Iranian video game hero Garshasp seeks fans abroad

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Arash Jafari is a rare bird at Gamescom, Europe's biggest video games fair. He is an Iranian creator hoping to make a splash with his Persian warrior Garshap at an event dominated by Americans, Japanese and Europeans.

With his checkered shirt, beard and pony tail, it was only his nationality that set Arash Jafari apart from other exhibitors at the industry show that ran from Thursday until Sunday in the German city of Cologne.

Jafari's story began on a college campus, at the Sharif University of Technology in Tehran.

With a basketball teammate who had also studied in California, he founded a company that developed professional software.

Because of their love of video games, the pair invested profits from that company into creating Garshasp, an adaptation of the US video game Gods of War, that has a Persian warrior as its star.

In a dark, medieval universe that resembles many video games on the market, Garshasp must battle a series of bloody monsters and is armed with an array of bladed weapons.

The "game has to be fun" said Jafari, who acknowledged he had collaborated with Iranian rating's authorities to get the game launched.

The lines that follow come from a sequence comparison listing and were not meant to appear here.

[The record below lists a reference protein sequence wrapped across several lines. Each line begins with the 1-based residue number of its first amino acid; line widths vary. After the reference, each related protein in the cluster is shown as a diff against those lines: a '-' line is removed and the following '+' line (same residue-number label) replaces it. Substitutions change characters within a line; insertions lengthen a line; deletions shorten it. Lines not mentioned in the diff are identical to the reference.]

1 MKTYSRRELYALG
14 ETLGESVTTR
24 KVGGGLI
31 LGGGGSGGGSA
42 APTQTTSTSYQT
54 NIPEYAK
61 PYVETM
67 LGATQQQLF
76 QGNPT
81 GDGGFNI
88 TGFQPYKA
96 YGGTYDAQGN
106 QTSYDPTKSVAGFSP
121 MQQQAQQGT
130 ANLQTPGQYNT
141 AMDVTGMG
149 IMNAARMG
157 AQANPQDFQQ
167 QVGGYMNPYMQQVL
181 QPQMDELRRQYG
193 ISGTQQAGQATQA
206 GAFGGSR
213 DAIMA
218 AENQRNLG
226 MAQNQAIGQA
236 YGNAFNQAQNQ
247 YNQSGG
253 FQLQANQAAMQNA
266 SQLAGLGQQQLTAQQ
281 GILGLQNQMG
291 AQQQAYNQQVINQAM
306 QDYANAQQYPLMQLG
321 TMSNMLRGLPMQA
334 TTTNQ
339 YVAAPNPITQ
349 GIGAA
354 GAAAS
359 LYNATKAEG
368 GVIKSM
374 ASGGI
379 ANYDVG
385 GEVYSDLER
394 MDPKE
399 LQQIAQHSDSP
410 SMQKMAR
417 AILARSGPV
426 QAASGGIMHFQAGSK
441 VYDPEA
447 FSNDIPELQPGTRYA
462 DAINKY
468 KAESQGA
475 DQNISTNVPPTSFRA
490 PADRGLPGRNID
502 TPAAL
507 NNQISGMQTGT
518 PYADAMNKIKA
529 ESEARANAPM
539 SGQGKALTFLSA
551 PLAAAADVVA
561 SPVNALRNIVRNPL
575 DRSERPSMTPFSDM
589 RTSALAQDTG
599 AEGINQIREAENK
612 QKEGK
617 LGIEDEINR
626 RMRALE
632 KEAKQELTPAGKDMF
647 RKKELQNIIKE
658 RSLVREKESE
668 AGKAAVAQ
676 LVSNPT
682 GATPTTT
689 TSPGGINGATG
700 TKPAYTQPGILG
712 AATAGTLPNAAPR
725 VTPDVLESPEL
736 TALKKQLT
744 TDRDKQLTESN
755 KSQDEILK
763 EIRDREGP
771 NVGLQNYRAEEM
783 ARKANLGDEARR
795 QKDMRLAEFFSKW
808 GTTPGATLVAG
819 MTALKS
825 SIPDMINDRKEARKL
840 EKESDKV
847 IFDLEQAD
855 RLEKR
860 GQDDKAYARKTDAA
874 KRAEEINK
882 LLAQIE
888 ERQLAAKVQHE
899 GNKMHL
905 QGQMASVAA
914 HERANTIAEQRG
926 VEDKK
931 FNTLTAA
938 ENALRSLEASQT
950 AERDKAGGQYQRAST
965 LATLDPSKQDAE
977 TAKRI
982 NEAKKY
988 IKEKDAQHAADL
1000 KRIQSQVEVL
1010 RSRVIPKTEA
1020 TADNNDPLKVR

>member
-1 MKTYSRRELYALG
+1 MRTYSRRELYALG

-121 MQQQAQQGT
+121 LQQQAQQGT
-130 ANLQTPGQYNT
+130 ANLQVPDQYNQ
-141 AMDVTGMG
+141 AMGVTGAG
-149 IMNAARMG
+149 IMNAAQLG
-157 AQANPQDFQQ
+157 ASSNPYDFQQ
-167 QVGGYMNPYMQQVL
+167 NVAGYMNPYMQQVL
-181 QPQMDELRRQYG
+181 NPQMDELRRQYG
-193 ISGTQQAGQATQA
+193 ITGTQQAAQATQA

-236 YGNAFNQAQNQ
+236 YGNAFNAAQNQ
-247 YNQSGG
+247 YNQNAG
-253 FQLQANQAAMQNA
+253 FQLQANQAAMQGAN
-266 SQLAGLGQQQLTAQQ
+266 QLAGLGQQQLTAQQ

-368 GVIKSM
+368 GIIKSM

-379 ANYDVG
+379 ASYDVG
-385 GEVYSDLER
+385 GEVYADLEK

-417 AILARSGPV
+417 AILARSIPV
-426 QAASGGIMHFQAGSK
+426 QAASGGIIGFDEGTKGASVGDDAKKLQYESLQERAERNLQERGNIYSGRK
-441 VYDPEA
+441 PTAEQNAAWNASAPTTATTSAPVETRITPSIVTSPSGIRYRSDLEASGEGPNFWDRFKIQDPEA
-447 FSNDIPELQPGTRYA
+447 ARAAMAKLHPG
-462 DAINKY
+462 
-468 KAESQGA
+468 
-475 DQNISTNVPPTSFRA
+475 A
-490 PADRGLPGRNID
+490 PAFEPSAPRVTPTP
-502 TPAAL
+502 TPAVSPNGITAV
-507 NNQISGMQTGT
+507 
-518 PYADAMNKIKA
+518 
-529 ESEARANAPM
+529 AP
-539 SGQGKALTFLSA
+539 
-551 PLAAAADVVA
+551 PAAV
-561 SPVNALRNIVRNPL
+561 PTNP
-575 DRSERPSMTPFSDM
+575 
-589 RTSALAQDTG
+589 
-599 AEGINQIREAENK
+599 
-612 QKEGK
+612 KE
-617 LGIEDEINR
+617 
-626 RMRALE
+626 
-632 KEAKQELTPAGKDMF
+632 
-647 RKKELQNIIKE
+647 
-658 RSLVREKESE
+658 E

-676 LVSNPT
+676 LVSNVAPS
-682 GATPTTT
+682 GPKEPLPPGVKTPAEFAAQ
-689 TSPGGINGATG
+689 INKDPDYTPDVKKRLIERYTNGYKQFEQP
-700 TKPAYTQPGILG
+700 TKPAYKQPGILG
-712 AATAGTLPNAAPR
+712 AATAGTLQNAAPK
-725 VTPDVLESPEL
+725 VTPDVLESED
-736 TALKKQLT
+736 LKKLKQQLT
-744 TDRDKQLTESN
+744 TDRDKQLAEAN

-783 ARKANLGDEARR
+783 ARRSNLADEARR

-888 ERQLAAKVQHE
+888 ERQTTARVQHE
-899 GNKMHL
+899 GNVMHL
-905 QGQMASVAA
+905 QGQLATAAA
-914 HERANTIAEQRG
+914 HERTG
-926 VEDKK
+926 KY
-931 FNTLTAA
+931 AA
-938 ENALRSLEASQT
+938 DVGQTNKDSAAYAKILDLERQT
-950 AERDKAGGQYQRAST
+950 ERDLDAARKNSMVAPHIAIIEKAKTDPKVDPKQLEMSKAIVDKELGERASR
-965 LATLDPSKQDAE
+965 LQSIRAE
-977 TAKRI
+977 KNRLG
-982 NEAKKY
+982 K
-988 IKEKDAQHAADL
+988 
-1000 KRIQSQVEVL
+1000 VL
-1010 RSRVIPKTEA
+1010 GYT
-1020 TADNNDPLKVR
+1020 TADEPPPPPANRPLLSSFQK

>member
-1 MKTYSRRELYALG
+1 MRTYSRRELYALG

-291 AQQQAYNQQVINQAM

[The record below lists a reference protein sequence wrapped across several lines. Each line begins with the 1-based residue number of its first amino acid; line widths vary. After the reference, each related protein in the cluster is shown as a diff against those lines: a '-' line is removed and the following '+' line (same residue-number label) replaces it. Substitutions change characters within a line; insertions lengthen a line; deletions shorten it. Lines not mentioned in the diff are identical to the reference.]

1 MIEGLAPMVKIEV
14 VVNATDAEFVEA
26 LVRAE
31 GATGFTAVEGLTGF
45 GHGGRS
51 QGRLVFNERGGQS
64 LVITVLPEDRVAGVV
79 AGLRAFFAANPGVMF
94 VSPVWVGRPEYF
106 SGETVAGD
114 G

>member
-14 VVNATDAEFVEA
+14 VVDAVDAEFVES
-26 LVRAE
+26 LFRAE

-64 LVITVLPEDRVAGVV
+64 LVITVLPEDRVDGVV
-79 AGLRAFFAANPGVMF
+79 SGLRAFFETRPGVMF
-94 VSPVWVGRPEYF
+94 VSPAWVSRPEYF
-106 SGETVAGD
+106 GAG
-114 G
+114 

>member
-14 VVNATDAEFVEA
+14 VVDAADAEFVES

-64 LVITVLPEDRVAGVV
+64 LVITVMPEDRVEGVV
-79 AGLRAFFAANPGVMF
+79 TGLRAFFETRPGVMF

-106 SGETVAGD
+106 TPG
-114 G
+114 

"As with the music, there are red lines," he said.

His hero fights only monsters for example because it is forbidden to kill other human beings, even if they not real.

Another video game producer, Amir Salmazadeh, who sells educational content for very young players, skirted the Islamic veil issue by using only children or animals in his work.

In Iran, the ESRA commission works with psychologists and sociologists to rate video games according to their "conformity with the Iranian and Islamic cultures."

Its logos, which closely resemble those of US counterpart ESRB, authorise the most benign games for those at least three years old, and the most sensitive for those who are at least 25 years old and married.

"Porn and drugs are forbidden," as is alcohol, unless associated with an evil entity, said Behrouz Minaei, managing director of the Iran National Foundation of Computer Games.

"We are working for better quality in video games," he said.

Iran has 35 design studios, a fledgling industry of which the government sometimes has "a negative point of view," Minaei added.

"We are here to find investors. Our games, based on Iranian history, are unique," he added.

The Iranians are present for the second year at Gamescom, which bills itself as Europe's biggest trade fair for interactive games and entertainment, and have presented their work at a fair in Dubai.

Happy to be presenting his work in Europe, Jafari said he hoped "to show Westerners the true culture of Iran, not the distorted one they can see in the media."

Western children wanted to be exposed to different kinds of video games, he added.

In Cologne, he said he had made contacts with industry figures from Britain, Germany and Italy, but had not signed any contracts so far.

© 2010 AFP

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